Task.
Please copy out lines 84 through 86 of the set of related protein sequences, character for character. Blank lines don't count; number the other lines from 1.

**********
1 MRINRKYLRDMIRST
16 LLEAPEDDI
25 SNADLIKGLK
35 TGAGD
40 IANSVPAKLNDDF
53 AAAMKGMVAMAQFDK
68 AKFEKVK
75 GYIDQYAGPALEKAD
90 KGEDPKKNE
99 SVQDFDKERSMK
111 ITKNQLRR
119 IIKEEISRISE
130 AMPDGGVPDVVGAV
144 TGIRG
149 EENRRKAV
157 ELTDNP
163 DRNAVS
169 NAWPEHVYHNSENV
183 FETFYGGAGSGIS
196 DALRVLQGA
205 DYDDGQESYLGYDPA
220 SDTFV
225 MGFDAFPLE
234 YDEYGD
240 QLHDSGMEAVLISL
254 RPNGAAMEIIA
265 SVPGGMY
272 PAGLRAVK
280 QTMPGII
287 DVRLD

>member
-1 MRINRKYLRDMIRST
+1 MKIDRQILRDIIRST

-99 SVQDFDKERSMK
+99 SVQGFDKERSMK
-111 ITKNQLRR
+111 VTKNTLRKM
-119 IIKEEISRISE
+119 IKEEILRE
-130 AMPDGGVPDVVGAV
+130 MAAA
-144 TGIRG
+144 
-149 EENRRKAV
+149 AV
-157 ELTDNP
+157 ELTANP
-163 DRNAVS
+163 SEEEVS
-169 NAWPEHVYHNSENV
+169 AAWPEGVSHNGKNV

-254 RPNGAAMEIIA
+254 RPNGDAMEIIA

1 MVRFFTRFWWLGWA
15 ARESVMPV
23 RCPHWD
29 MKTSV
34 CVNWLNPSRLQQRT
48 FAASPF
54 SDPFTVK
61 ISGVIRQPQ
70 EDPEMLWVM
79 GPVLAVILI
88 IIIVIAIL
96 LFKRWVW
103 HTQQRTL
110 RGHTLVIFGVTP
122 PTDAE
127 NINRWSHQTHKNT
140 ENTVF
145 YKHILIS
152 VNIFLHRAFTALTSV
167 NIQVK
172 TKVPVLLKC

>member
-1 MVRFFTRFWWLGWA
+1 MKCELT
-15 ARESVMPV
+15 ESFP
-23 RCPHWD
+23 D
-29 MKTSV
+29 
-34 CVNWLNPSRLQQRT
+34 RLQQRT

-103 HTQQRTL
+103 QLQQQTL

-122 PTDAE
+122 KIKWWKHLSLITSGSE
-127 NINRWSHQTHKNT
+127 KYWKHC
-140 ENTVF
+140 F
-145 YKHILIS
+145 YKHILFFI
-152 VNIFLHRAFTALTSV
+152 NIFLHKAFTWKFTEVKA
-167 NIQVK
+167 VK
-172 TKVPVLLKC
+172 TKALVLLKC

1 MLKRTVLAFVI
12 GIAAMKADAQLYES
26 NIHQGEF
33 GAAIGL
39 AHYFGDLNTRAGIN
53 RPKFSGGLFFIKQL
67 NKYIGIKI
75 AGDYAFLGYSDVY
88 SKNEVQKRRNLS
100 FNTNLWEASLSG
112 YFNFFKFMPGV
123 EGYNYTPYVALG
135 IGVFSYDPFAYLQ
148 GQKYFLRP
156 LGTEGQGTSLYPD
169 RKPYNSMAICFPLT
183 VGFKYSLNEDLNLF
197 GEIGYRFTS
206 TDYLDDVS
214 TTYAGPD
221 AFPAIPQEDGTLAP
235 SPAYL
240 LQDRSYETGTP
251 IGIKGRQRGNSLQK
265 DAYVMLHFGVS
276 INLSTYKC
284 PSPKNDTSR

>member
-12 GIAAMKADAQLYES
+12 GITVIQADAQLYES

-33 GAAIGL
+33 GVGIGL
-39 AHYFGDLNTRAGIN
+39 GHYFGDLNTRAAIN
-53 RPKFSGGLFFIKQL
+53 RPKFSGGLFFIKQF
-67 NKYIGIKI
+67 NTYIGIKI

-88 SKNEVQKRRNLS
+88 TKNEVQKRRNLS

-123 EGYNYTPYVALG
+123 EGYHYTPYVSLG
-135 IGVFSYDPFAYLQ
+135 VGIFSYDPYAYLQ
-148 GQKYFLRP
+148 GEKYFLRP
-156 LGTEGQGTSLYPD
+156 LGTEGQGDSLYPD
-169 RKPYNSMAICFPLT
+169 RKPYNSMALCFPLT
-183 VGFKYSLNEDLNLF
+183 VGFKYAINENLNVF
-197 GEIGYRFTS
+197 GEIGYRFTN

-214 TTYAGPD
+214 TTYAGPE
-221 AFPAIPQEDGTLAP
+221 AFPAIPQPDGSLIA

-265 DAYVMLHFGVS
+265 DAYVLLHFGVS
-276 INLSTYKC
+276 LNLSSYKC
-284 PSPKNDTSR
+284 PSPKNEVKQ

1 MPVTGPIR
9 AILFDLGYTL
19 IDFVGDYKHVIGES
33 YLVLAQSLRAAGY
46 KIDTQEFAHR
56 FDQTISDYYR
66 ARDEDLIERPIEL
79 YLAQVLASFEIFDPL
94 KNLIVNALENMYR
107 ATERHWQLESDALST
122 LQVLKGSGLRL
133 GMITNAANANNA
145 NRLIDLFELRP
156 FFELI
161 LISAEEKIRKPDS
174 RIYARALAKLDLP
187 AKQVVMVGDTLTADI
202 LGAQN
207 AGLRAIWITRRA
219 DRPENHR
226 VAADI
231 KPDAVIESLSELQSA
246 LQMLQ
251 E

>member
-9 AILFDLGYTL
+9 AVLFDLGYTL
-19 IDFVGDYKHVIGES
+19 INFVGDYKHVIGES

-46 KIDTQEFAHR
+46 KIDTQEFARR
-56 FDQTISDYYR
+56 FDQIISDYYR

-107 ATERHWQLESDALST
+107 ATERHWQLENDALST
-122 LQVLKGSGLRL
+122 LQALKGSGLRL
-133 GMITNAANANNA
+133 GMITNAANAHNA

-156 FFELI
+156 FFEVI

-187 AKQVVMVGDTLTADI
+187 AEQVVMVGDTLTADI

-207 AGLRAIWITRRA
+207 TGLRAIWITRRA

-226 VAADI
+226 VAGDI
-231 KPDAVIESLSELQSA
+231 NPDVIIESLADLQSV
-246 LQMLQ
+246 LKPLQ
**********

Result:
-34 CVNWLNPSRLQQRT
+34 RLQQRT

-103 HTQQRTL